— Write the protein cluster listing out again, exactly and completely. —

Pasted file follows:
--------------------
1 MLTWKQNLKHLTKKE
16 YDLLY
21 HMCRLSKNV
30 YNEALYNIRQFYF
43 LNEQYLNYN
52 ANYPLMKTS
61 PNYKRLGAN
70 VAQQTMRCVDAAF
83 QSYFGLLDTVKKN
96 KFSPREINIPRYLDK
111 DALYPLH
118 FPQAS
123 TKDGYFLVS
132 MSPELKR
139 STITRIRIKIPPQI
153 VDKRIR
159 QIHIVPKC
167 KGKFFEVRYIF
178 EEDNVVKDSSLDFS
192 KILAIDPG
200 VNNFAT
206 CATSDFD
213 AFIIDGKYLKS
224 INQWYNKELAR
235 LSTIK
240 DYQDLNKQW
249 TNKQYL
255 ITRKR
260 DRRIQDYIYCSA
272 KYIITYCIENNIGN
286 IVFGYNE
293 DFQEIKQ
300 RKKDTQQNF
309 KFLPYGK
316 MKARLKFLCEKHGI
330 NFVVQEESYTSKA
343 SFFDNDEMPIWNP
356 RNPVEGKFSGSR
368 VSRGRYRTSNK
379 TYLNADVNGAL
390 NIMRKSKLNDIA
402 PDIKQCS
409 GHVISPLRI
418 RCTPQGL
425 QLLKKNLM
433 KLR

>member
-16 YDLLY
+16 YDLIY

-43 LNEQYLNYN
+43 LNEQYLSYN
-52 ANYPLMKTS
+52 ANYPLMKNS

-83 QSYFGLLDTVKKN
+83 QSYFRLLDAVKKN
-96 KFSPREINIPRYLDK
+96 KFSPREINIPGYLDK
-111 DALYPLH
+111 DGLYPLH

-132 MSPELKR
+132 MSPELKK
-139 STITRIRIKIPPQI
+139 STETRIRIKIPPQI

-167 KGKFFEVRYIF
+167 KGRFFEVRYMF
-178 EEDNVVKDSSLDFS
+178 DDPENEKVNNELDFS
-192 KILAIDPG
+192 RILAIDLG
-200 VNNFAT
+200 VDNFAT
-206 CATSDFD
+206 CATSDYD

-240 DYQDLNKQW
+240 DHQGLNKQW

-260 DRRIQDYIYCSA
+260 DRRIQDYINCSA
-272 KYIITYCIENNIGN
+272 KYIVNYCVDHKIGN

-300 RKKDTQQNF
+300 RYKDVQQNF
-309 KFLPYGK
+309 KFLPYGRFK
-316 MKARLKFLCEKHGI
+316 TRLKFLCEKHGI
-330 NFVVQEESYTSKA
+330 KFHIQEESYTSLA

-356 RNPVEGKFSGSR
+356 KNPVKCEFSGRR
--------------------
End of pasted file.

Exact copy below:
1 MLTWKQNLKHLTKKE
16 YDLLY
21 HMCRLSKNV
30 YNEALYNIRQFYF
43 LNEQYLNYN
52 ANYPLMKTS
61 PNYKRLGAN
70 VAQQTMRCVDAAF
83 QSYFGLLDTVKKN
96 KFSPREINIPRYLDK
111 DALYPLH
118 FPQAS
123 TKDGYFLVS
132 MSPELKR
139 STITRIRIKIPPQI
153 VDKRIR
159 QIHIVPKC
167 KGKFFEVRYIF
178 EEDNVVKDSSLDFS
192 KILAIDPG
200 VNNFAT
206 CATSDFD
213 AFIIDGKYLKS
224 INQWYNKELAR
235 LSTIK
240 DYQDLNKQW
249 TNKQYL
255 ITRKR
260 DRRIQDYIYCSA
272 KYIITYCIENNIGN
286 IVFGYNE
293 DFQEIKQ
300 RKKDTQQNF
309 KFLPYGK
316 MKARLKFLCEKHGI
330 NFVVQEESYTSKA
343 SFFDNDEMPIWNP
356 RNPVEGKFSGSR
368 VSRGRYRTSNK
379 TYLNADVNGAL
390 NIMRKSKLNDIA
402 PDIKQCS
409 GHVISPLRI
418 RCTPQGL
425 QLLKKNLM
433 KLR

>member
-16 YDLLY
+16 YDLIY

-43 LNEQYLNYN
+43 LNEQYLSYN
-52 ANYPLMKTS
+52 ANYPLMKNS

-83 QSYFGLLDTVKKN
+83 QSYFRLLDAVKKN
-96 KFSPREINIPRYLDK
+96 KFSPREINIPGYLDK
-111 DALYPLH
+111 DGLYPLH

-132 MSPELKR
+132 MSPELKK
-139 STITRIRIKIPPQI
+139 STETRIRIKIPPQI

-167 KGKFFEVRYIF
+167 KGRFFEVRYMF
-178 EEDNVVKDSSLDFS
+178 DDPENEKVNNELDFS
-192 KILAIDPG
+192 RILAIDLG
-200 VNNFAT
+200 VDNFAT
-206 CATSDFD
+206 CATSDYD

-240 DYQDLNKQW
+240 DHQGLNKQW

-260 DRRIQDYIYCSA
+260 DRRIQDYINCSA
-272 KYIITYCIENNIGN
+272 KYIVNYCVDHKIGN

-300 RKKDTQQNF
+300 RYKDVQQNF
-309 KFLPYGK
+309 KFLPYGRFK
-316 MKARLKFLCEKHGI
+316 TRLKFLCEKHGI
-330 NFVVQEESYTSKA
+330 KFHIQEESYTSLA

-356 RNPVEGKFSGSR
+356 KNPVKCEFSGRR